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As October gets closer, a lot of views are surfacing. However, one provision of the Affordable Care Act hasn’t garnered much attention but it does need some serious thought—the Health Reimbursement Arrangement (HRA). The subject of what will become of HRAs in the advent of healthcare reforms seems a bit confusing. To address this, we will first summarize the traditional role of HRAs and then discuss how HRAs are affected by the ACA.

Deciphering the Traditional HRA
In 202, the IRS created the HRA, which allowed employers to offer defined, pre-tax dollar benefit to their employees. The HRA is essentially an employer-funded contribution for covering employees’ expenses for healthcare services. HRAs have gained widespread presence in the last decade but to some extent, they have been criticized too, mainly because they are often coupled with high-deductible, group health insurance plans.

At the end of the plan year, all unused monies are carried over into the new plan year. The simplest type of an HRA, called Stand-Alone HRA, is commonly offered to retirees. The group HRA plan is more common and a fit for medium to large organizations. It typically is incorporated as a part of the company’s overall group health insurance plans and has an annual limit.

Explaining the Issue: How HRAs Challenge ACA
A problem can exist if the traditional HRAs’ ACA-compatibility is evaluated, due to Section 2711 of the Public Health Services Act. This section prohibits health plans from placing annual or lifetime dollar limits. Since HRAs offer a defined amount of coverage, they contradict Section 2711. When such HRAs are integrated with other health plans, they can escape violating section 2711, i.e. as long as the group health plan doesn’t impose annual coverage limits. On the other hand, if the employer doesn’t offer HRA and the employee buys subsidized health insurance from the state health insurance marketplace, the employer will be subject to penalties.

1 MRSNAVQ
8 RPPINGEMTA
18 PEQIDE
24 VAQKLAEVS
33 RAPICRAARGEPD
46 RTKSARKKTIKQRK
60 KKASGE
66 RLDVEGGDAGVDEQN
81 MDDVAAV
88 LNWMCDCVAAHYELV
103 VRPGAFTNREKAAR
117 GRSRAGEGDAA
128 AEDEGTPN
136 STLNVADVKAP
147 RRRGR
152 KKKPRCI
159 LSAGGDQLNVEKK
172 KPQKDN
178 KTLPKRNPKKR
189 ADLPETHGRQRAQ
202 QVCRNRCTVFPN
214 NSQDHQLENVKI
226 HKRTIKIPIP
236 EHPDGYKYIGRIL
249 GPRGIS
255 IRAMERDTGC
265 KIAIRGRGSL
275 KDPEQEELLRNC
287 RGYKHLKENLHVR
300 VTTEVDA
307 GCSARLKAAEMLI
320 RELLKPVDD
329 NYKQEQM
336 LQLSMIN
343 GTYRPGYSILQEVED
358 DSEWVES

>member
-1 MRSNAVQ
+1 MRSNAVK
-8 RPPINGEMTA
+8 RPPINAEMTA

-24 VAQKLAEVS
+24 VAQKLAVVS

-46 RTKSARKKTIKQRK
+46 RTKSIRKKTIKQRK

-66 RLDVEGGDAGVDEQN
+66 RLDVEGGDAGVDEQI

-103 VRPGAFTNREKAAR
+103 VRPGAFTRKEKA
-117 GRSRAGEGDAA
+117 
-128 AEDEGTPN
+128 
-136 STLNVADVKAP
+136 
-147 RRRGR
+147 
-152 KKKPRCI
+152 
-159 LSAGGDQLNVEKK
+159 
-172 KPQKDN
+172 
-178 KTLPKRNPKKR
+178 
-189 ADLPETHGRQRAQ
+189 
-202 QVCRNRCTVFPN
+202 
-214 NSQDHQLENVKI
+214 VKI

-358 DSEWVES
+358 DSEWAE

Relief in the form of HRA Waivers
The Health and Human Services (HHS) has offered a waiver to employer-contributed health insurance plans with annual limit that began on or after September 23, 2011. Furthermore, HHS has exempted some of the HRA-inclusive group health plans from requesting a waiver by issuing a guidance that states all HRAs that came into effect prior to September 23, 2010 don’t need to individually apply for annual limit waivers during the phase-in period that extends up to January 2014. However, the annual limits should be progressively increased during the phase-in period and ultimately the no-limit rule will take effect. Plans that begin on or after January 1, 2014 will have the no annual limit mandate imposed upon them.

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